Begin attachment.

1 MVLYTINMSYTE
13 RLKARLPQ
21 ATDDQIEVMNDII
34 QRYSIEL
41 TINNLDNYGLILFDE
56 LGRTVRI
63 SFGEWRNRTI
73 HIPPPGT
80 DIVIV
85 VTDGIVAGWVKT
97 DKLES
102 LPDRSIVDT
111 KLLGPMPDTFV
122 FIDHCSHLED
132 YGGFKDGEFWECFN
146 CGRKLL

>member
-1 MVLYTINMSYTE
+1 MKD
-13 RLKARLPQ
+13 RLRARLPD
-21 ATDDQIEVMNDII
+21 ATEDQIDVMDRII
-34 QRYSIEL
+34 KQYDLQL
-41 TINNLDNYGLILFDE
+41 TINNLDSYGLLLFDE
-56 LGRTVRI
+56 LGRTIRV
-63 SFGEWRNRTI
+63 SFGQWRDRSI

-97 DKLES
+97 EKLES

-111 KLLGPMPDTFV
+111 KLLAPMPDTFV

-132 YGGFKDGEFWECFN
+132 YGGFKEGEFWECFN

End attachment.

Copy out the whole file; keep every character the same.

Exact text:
1 MVLYTINMSYTE
13 RLKARLPQ
21 ATDDQIEVMNDII
34 QRYSIEL
41 TINNLDNYGLILFDE
56 LGRTVRI
63 SFGEWRNRTI
73 HIPPPGT
80 DIVIV
85 VTDGIVAGWVKT
97 DKLES
102 LPDRSIVDT
111 KLLGPMPDTFV
122 FIDHCSHLED
132 YGGFKDGEFWECFN
146 CGRKLL

>member
-1 MVLYTINMSYTE
+1 MKD
-13 RLKARLPQ
+13 RLRARLPD
-21 ATDDQIEVMNDII
+21 ATEDQIDVMDRII
-34 QRYSIEL
+34 KQYDLQL
-41 TINNLDNYGLILFDE
+41 TINNLDSYGLLLFDE
-56 LGRTVRI
+56 LGRTIRV
-63 SFGEWRNRTI
+63 SFGQWRDRSI

-97 DKLES
+97 EKLES

-111 KLLGPMPDTFV
+111 KLLAPMPDTFV

-132 YGGFKDGEFWECFN
+132 YGGFKEGEFWECFN